When someone makes the statement that you don’t need something and it is a “reasonable” restriction on why you shouldn’t have it, what they are really doing is asking you to accept their false premise that your right is a privilege, and to allow yourself to be subjected to whatever arbitrary limit they or some other party may want. Their argument gets you to consent to get rid of something you already own, that being one of your rights.
If you accept their false premise, then tomorrow, when they decide their arbitrary 10 round limit is too high and insist on 9, or, an 8, or a 7 round magazine limit (which is exactly what happened in New York) you can’t argue with them since philosophically their arbitrary argument for a 10 round magazine is the same as for a 7.
Here is the kicker: They essentially have no argument; they just win by default because when you consent to an arbitrary limit, you lose.
Even worse, they will sell you on the virtue of “compromise”, “let’s meet in the middle ground” they frequently will say. But when you compromise on your rights, you don’t get to keep a percentage of your rights. Your rights are binary. You either have them, or you don’t. You either make the decisions yourself, or you yield them and they make them for you.
When someone tries asks you to compromise on your rights, you are coming to the table with total ownership of something (namely whatever right you are talking about) and they come to the table with nothing. A compromise implies something from one party and something from the other. Well, when there is total ownership on one side and nothing on the other, if you compromise the only possible outcome is a loss for you and a win for them.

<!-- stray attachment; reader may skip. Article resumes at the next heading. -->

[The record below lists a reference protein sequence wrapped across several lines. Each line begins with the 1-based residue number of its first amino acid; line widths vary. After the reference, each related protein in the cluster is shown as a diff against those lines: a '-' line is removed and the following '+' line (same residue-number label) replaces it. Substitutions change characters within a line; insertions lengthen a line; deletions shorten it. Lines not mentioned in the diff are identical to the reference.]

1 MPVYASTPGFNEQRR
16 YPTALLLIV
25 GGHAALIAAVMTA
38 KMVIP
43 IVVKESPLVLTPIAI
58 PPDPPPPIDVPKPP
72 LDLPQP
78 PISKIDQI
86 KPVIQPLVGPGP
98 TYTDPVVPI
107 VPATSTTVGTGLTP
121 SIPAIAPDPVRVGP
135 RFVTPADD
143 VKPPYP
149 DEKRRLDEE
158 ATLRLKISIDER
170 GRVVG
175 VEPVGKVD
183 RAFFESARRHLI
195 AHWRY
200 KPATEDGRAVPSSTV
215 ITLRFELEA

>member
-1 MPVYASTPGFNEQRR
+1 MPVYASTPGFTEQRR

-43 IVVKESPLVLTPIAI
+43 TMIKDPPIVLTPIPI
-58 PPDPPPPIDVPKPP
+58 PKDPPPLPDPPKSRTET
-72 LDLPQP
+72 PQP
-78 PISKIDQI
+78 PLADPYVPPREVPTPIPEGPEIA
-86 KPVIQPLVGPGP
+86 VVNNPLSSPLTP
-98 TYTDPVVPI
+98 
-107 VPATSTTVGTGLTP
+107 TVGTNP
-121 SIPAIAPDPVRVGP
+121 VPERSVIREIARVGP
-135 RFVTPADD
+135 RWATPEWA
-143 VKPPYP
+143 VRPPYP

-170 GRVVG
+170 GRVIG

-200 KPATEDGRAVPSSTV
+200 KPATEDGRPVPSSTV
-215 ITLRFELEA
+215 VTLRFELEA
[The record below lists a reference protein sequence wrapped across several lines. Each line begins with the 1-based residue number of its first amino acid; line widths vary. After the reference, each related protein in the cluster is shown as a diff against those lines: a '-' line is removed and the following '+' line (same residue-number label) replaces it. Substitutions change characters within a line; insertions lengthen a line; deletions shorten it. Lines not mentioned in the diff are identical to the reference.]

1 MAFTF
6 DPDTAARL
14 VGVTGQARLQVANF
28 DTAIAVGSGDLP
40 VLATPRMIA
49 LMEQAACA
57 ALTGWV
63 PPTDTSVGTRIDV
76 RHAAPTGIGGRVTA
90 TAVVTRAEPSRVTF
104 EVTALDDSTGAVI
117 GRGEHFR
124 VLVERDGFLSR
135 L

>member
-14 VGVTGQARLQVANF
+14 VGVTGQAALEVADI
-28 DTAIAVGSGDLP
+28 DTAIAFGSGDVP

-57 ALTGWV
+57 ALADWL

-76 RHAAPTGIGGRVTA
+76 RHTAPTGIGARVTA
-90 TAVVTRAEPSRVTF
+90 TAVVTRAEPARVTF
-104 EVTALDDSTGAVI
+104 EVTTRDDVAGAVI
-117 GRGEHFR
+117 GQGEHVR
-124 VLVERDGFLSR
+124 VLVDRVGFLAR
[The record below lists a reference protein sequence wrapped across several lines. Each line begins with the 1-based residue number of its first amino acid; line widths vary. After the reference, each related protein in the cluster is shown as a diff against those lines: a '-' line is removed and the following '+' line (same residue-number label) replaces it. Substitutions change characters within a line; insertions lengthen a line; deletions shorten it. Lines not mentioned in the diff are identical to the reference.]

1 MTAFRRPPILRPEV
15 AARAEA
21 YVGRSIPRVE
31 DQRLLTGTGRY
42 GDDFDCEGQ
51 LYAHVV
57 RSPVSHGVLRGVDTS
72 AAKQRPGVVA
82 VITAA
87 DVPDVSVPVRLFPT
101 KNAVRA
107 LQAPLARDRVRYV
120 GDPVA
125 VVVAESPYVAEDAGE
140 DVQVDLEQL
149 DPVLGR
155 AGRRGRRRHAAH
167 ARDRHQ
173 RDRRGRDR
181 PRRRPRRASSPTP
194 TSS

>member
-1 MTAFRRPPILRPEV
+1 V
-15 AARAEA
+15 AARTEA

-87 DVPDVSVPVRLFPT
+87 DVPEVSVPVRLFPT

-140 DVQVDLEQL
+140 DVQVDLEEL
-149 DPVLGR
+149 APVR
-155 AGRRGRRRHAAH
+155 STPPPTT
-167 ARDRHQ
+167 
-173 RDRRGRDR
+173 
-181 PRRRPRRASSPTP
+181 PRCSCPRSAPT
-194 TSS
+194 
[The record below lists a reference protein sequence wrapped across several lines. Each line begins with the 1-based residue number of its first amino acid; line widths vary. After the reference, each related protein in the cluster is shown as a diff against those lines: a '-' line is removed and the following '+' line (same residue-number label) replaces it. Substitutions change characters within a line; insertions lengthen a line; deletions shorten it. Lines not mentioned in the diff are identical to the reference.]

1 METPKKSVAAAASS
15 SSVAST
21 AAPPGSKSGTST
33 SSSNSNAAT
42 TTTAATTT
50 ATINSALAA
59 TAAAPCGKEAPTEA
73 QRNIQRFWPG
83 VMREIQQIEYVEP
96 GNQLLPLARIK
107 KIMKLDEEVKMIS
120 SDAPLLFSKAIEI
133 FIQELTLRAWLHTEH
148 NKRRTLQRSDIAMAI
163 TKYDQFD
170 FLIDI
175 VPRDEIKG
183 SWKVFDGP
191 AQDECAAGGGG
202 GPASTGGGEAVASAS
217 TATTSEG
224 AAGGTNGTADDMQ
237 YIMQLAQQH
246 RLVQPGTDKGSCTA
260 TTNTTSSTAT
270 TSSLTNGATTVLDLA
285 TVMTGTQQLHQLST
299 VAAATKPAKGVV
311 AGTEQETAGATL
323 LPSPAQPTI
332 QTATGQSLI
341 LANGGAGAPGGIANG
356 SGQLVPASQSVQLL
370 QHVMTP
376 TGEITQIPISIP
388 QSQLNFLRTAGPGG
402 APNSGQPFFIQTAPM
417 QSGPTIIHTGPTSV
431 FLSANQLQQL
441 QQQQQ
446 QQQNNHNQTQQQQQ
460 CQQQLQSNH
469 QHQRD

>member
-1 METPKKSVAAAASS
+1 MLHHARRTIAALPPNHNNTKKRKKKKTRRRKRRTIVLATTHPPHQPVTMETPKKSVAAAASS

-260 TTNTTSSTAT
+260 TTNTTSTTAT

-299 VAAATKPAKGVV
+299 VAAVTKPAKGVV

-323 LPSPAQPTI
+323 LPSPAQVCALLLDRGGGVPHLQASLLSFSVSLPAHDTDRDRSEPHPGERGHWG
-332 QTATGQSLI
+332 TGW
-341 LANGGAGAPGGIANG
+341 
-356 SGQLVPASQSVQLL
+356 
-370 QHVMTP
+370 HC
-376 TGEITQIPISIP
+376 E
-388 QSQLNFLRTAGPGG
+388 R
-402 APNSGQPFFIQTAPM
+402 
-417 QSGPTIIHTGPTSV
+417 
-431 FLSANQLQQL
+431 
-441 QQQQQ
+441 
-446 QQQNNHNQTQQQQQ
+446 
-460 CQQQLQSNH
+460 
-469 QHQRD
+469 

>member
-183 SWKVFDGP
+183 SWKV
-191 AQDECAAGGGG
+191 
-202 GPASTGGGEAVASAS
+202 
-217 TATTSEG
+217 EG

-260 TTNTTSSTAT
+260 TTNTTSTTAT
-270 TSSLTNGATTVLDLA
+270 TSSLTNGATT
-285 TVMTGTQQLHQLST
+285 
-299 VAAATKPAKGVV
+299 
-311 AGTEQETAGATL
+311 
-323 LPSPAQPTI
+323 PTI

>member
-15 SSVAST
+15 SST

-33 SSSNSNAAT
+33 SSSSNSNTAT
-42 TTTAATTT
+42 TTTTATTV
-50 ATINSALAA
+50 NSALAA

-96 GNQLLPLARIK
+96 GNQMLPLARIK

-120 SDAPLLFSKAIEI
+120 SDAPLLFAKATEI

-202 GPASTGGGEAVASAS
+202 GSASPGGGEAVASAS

The correct answer is that need has absolutely nothing to do with it. You have the right to be left alone when it comes to keeping and bearing of arms. You have the right to say no. If someone wants to strip you of your rights, then that is where due process comes in where they make an allegation and you get to challenge their claim.
The framers of the second amendment understood the concept of rights. Let’s take a look at the second amendment:
“A well regulated Militia being necessary to the security of a free State, the right of the people to keep and bear arms shall not be infringed.”
Notice that there is no reference to a “privilege” or “need”, but there is a specific reference to a “right”. Implied in the wording is how the already existing right owned by the people shall not be infringed.
Here is the scary part of all this. If a right has been turned into a privilege, the owner can pull the privilege at their discretion. What happens when the privilege is revoked? Well, if the owner of the privilege is the state, that means that if you want to do something that you in fact have the right to do but the state says no, then you now have committed a crime.
I want you to remember this statement:
First it is a right, then it is a privilege, then it is a crime.
Always make it a point to protect your rights, because once they are privileges, they are gone.